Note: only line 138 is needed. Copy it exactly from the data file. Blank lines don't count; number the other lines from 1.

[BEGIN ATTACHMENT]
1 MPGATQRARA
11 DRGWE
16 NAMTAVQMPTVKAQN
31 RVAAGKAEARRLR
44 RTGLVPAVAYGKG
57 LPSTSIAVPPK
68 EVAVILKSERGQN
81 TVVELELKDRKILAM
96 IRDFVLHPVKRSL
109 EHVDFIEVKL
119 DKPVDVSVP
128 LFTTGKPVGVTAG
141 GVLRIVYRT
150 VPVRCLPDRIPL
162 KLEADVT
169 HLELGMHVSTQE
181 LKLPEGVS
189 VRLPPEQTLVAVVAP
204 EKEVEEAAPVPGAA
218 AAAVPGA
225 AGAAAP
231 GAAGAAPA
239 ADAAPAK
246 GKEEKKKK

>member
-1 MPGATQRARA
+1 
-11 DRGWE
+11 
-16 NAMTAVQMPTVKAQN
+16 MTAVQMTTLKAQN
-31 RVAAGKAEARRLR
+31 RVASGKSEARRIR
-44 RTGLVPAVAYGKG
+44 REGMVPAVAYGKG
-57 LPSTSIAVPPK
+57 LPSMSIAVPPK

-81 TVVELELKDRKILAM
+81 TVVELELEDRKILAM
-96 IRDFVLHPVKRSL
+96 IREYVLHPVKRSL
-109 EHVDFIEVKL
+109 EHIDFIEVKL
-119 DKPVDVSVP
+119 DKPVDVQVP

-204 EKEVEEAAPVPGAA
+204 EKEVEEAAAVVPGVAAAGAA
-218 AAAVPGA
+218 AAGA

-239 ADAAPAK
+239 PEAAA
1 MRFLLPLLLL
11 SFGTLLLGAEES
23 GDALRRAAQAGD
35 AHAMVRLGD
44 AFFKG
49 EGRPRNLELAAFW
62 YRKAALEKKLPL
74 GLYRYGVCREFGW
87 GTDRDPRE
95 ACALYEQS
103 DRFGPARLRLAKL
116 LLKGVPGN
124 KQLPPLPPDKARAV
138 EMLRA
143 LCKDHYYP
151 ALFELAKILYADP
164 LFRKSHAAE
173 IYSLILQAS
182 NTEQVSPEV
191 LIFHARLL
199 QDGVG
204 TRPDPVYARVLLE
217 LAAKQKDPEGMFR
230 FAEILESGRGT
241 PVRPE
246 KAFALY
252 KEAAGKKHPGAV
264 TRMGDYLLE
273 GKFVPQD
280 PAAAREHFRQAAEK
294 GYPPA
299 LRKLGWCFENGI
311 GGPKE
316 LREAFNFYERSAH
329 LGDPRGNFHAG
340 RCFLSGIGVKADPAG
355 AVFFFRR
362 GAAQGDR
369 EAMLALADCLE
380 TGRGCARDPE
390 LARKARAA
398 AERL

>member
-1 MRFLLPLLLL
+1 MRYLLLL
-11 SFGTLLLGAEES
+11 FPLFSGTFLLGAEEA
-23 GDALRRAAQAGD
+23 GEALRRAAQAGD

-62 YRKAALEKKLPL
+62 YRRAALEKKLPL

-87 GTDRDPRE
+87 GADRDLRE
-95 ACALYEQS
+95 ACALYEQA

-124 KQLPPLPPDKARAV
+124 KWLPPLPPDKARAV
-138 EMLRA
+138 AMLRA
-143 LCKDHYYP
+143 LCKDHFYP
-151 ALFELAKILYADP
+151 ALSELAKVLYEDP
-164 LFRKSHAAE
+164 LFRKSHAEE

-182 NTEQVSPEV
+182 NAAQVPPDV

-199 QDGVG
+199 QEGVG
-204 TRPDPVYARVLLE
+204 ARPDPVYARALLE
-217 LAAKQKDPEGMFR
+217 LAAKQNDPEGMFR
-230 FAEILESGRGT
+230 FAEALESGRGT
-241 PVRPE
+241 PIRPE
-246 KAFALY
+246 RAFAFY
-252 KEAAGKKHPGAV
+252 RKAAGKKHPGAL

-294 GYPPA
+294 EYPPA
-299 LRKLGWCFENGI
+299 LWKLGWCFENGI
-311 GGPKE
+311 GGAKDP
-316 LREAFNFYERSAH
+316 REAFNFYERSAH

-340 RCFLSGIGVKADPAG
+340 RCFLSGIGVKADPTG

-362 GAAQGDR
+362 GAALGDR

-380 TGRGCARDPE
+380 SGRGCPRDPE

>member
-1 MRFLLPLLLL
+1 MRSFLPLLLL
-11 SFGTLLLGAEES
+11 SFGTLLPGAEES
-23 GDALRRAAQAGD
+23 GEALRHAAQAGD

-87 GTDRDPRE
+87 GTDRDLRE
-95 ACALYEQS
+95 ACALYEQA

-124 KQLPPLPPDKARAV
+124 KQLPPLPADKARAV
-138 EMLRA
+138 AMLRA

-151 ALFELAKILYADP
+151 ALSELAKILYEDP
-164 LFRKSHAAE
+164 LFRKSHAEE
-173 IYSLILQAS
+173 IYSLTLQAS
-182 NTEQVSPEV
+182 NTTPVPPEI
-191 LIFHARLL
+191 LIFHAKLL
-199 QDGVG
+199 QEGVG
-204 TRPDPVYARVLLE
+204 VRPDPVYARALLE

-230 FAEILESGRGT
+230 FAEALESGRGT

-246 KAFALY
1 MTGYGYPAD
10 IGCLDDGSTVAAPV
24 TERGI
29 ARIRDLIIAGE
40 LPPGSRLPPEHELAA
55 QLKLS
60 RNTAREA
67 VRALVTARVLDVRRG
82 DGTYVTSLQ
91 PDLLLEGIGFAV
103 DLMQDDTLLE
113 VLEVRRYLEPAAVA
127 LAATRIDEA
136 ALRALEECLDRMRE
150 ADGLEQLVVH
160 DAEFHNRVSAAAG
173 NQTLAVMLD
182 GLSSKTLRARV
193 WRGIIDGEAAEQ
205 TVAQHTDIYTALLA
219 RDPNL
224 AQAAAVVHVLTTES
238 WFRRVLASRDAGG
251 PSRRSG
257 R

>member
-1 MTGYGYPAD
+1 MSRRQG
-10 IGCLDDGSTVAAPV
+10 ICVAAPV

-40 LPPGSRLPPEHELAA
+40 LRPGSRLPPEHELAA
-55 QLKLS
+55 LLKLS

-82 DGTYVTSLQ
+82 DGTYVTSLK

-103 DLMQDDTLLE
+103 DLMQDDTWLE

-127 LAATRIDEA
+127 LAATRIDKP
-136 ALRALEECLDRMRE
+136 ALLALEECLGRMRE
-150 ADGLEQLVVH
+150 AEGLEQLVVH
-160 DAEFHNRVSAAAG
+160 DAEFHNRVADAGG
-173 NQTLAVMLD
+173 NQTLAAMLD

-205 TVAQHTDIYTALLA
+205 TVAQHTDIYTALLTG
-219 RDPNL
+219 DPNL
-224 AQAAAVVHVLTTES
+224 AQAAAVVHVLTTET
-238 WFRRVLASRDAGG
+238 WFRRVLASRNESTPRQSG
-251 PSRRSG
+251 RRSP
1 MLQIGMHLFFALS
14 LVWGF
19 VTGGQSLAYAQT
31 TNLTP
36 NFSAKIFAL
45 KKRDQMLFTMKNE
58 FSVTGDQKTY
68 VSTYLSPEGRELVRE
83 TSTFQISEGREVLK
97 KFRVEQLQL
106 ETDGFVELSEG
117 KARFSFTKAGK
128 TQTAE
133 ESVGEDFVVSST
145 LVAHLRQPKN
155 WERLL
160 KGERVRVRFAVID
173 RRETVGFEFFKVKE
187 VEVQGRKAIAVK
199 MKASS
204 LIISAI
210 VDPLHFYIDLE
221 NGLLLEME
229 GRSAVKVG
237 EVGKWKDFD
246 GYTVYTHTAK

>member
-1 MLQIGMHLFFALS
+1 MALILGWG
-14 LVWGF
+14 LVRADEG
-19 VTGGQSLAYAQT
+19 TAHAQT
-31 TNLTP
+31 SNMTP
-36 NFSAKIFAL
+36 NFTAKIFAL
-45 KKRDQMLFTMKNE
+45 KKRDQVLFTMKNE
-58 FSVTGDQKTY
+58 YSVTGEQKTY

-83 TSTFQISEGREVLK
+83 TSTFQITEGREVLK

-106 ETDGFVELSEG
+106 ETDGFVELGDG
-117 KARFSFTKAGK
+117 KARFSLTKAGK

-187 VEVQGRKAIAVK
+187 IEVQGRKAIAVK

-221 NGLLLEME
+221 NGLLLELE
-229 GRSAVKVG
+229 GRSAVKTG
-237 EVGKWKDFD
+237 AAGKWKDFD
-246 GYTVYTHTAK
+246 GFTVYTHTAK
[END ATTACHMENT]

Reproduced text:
+311 GGAKDP